They teach the greats in English class but nobody writes like that anymore. Fitzgerald? Too much doom and subtext. Chekhov? Roundabout and talky. Joyce? Who has the patience. Hemingway? Well, back up a bit. Hemingway was actually the father of modern literature. While others took chapters to warm up, explore characterization and slow-start their plots, Hemingway’s sparse make-every-word count style served as a bridge away from the rambling tomes that preceded him. He was the first to chop the unnecessary, to hone till he found his “one true sentence”. Today’s writers are closer to Hemingway, than Dickens. Here’s why.
What you didn’t say counted more. He was the master of the right word. He saw the power in the few. Unlike Proust who could writhe on the floor for hours pulling and pushing words from his brain, Hemingway’s short stories prepared him to get the most out of the smallest space. He turned away from overblown, dense styles like Melville and went to work as a newspaperman writing copy for the Kansas City Star. He learned to be succinct and to shoot for clarity. He adapted the Star Style and adhered to the guidelines without fail.
Hemingway’s Star Style, 1915
•Use short sentences. Use short first paragraphs. Use vigorous English. Be positive, not negative.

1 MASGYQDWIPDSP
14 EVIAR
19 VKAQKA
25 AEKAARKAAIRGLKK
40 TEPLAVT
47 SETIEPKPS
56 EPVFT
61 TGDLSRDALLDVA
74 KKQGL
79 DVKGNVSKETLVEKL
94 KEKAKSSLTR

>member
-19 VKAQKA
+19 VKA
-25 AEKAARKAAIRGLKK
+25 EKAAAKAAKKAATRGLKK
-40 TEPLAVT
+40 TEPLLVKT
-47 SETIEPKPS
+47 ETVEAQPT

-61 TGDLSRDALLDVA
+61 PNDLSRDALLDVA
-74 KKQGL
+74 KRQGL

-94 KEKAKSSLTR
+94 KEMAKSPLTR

•Eliminate every superfluous word as “Funeral services will be at 2 o’clock Tuesday,” not “The funeral services will be held at the hour of 2 o’clock on Tuesday.” He said is better than he said in the course of conversation.
•Be careful of the word also. It usually modifies the word it follows closest. “He, also, went” means “He, too, went.” “He went also” means he went in addition to taking some other action.
•Don’t say “He had his leg cut off in an accident.” He wouldn’t have had it done for anything.
•”He suffered a broken leg in a fall,” not “he broke his leg in a fall.” He didn’t break the leg, the fall did. Say a leg, not his leg, because presumably the man has two legs.
That’s the house in Key West. I step into the little writing studio out back near the salt water pool. I’m told by the guides who give the tours that Hemingway and his wife, I think #3 had frequent fights over the pool. It was a pain to clean and haul the sea water in. I imagine as I walk the grounds, Papa strides to his studio at dawn, locks the world out until noon, heads into town over to Sloppy Joe’s for a few. I wonder at how he is able to live life to the fullest with his hard-drinking, womanizing reputation. And I know he heads to Bimini next for big game fishing, and the evening will end, perhaps 90 miles away at the Tropicana. I see him get up and do it all over again, with a massive hangover, knowing how his story will end, but focused on the now, while still cranking out the greatest novels ever written.
Then I look at the Star Style.
#1. Use short sentences.